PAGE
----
After annealing, but prior to removal of the powder from the inert argon gas atmosphere, the inert gas is drawn off so as to provide a high vacuum atmosphere. Under maintenance of this high vacuum, silver or its equivalent, i.e. copper or lead, is vapor deposited onto the particles of depleted uranium metal. This is carried out while the uranium powder is maintained in an agitated state, as for instance, by slow tumbling and ensures the uniform, even deposition of the metal (silver) coating on the individual uranium particles. This has the effect of rendering the uranium powder inert to the atmosphere and facilitates its further processing by the conventional metal powder treatment techniques. The danger of oxidation of the uranium metal by exposure to the atmosphere is avoided as is any possibility of the generation and release of low level radiation.

The thusly obtained uranium powder (with silver or other metal coating) is possibly following admixture with copper and/or lead powders pressed to form a liner. The pressing is carried out under conditions whereby there results a liner consisting of small uranium particles embedded within and bonded together by the soft metal.

An example of the above method is given in the following:

Pieces of depleted uranium metal having a weight of 100 grams are heated to red heat over a period of time (four (4) to six (6) hours) in an atmosphere of argon and hydrogen, after which they are removed from the furnace and rapidly cooled down to less than ambient temperature (0° F.) in an inert atmosphere of still argon; there is thusly obtained a total brittlization of the metal structure.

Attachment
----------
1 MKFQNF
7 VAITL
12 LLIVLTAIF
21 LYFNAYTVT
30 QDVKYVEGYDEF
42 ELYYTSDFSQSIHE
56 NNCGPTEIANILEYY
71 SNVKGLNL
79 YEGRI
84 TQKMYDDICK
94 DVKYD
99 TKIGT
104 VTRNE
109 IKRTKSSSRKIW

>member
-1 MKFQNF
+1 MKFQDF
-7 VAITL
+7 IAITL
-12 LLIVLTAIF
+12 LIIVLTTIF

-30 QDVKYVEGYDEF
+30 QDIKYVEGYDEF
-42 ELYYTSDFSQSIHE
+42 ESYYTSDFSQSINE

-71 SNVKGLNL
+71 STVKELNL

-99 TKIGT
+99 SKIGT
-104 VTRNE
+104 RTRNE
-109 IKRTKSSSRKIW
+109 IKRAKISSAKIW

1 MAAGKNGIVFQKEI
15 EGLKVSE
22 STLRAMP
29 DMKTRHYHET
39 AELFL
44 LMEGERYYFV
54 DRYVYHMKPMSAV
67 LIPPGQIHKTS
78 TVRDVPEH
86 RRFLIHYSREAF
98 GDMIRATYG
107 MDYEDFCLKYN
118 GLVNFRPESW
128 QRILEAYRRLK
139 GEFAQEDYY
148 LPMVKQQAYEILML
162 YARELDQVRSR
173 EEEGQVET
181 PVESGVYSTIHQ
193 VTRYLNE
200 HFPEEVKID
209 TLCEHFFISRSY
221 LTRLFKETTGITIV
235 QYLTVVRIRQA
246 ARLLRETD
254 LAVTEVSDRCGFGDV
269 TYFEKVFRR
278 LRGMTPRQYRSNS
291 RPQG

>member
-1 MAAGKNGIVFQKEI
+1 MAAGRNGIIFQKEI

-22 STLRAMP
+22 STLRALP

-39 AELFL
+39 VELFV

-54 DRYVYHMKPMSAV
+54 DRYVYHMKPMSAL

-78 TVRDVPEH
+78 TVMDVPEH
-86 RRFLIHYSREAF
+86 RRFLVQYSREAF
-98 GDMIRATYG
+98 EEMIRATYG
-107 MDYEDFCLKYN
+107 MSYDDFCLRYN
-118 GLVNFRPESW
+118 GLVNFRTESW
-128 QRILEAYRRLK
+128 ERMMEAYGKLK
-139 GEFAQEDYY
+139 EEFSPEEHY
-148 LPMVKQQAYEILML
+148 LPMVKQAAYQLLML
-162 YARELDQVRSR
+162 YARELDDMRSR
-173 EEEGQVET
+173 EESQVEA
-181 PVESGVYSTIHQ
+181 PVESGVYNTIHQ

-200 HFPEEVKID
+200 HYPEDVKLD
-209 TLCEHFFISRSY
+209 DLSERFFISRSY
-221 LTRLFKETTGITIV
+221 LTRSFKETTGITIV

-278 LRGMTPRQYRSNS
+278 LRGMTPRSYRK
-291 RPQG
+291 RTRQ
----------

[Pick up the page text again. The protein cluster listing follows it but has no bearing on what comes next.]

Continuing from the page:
Following the aforesaid complete cooling, there is carried out a grinding of the now brittle metal pieces in a ball mill provided with steel grinding balls. The grinding takes place over a period of eight to ten (8 to 10) hours, precautions being observed so that no excessive increase in the temperature of the uranium metal takes place to provide a uranium powder i.e., depleted uranium powder material. The fine powder particles having a particle size of -100 to -325 mesh are removed from the mill and are then subjected to annealing i.e. heating in a furnace to red heat in an inert atomosphere, followed by cooling.

An uranium powder is obtained characterized by the following properties: the uranium powder yields only low level radiation, is very sensitive to oxidation and readily supports combustion.

The invention further relates to such uranium powder wherein the powder particles have deposited on their surfaces a coating of silver or its equivalent metal, for example copper or lead, the deposition taking place with the particles maintained in an agitated state, under high vacuum and with the silver or its equivalent being supplied in vapor form.

The particles with silver or other metal coating may be thereafter combined with copper and/or lead in fine powder form. The following two (2) compositions illustrate this embodiment of the invention: